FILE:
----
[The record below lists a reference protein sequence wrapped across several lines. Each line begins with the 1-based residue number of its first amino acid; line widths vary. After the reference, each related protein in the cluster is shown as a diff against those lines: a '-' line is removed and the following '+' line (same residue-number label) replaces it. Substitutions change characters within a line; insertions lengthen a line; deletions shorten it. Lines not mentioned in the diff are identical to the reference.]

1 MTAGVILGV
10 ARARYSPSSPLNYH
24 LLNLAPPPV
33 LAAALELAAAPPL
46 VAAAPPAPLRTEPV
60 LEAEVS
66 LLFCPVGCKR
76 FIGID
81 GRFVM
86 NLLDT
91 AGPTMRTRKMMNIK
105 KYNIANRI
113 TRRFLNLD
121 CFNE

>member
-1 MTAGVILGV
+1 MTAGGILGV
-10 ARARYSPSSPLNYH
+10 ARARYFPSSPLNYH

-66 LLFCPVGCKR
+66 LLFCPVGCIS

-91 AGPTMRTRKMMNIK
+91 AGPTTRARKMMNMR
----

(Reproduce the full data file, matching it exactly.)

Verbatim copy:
[The record below lists a reference protein sequence wrapped across several lines. Each line begins with the 1-based residue number of its first amino acid; line widths vary. After the reference, each related protein in the cluster is shown as a diff against those lines: a '-' line is removed and the following '+' line (same residue-number label) replaces it. Substitutions change characters within a line; insertions lengthen a line; deletions shorten it. Lines not mentioned in the diff are identical to the reference.]

1 MTAGVILGV
10 ARARYSPSSPLNYH
24 LLNLAPPPV
33 LAAALELAAAPPL
46 VAAAPPAPLRTEPV
60 LEAEVS
66 LLFCPVGCKR
76 FIGID
81 GRFVM
86 NLLDT
91 AGPTMRTRKMMNIK
105 KYNIANRI
113 TRRFLNLD
121 CFNE

>member
-1 MTAGVILGV
+1 MTAGGILGV
-10 ARARYSPSSPLNYH
+10 ARARYFPSSPLNYH

-66 LLFCPVGCKR
+66 LLFCPVGCIS

-91 AGPTMRTRKMMNIK
+91 AGPTTRARKMMNMR